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J Neurol Neurosurg Psychiatry 78:411-413 doi:10.1136/jnnp.2006.096008
  • Short report

How is disease progress in Friedreich’s ataxia best measured? A study of four rating scales

  1. M C Fahey1,2,
  2. L Corben1,
  3. V Collins1,
  4. A J Churchyard2,
  5. M B Delatycki1
  1. 1Bruce Lefroy Centre for Genetic Health Research, Murdoch Childrens Research Institute, Parkville, Victoria, Australia
  2. 2Monash Neurology, Monash Medical Centre, Melbourne, Victoria, Australia
  1. Correspondence to:
 Associate Professor Martin Delatycki
 Bruce Lefroy Centre for Genetic Health Research, Murdoch Childrens Research Institute, Flemington Road, Parkville, Victoria 3052, Australia; martin.delatycki{at}ghsv.org.au
  • Received 17 April 2006
  • Accepted 17 October 2006
  • Revised 21 July 2006
  • Published Online First 20 October 2006

Abstract

Background: Friedreich’s ataxia (FRDA), the most common genetic cause of ataxia, is characterised by progressive neurodegeneration and cardiomyopathy. Initial treatments are likely to slow progression rather than reverse morbidity. An appropriate and sensitive scale to measure disease progress is critical to detect the benefit of treatments.

Objective: To compare the Friedreich Ataxia Rating Scale (FARS) with other scales proposed as outcome measures for FRDA.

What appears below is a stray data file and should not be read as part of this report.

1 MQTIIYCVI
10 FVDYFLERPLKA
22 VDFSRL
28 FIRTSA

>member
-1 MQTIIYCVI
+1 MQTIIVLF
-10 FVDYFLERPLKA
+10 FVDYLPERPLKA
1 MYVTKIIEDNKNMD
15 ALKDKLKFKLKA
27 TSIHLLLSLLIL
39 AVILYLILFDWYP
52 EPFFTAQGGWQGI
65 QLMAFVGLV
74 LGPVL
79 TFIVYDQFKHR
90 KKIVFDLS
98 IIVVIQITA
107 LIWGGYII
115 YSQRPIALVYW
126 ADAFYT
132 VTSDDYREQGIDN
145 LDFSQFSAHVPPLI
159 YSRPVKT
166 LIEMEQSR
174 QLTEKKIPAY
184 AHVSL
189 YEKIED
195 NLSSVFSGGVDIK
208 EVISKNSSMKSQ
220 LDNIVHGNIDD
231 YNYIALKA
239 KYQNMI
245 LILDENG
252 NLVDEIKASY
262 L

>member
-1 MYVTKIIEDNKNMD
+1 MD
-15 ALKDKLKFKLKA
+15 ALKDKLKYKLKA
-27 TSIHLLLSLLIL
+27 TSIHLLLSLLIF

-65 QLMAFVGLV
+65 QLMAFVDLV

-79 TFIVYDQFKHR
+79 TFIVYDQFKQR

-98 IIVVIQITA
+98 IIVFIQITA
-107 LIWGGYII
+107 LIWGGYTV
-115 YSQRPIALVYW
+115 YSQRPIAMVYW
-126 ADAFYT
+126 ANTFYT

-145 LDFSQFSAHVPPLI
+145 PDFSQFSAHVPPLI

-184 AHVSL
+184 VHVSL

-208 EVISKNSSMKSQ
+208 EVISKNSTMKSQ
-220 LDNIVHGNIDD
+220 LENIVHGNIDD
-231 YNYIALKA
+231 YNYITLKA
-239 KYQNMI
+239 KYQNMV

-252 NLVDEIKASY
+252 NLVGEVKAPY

Methods: 76 participants were assessed with the FARS and the International Cooperative Ataxia Rating Scale (ICARS) and 72 of these participants were also assessed with the Functional Independence Measure and the Modified Barthel Index. 43 participants had repeat measures at an interval of 12 months. Sensitivity and responsiveness were assessed using the effect size for each measure and the sample size required for a placebo-controlled clinical trial.

Results: The FARS showed a high correlation with the other three measures. A significant change in the score over 12 months was detected by the FARS, the International Cooperative Ataxia Rating Scale and the Functional Independence Measure. The FARS had the greatest effect size and requires fewer patients for an equivalently powered study.

Conclusions: Of the scales assessed, the FARS is the best to use in clinical trials of FRDA. This is based on effect size, and power calculations that show that fewer participants are required to demonstrate the same effect of an intervention. Further work is required to develop more sensitive and responsive instruments.

Footnotes

  • Funding: Funding was received through the National Health and Medical Research Council, Australia (MCF and MBD), the Friedreich Ataxia Research Association (Australasia) and the Friedreich Ataxia Research Alliance (USA).

  • Competing interests: None.

  • Published Online First 20 October 2006

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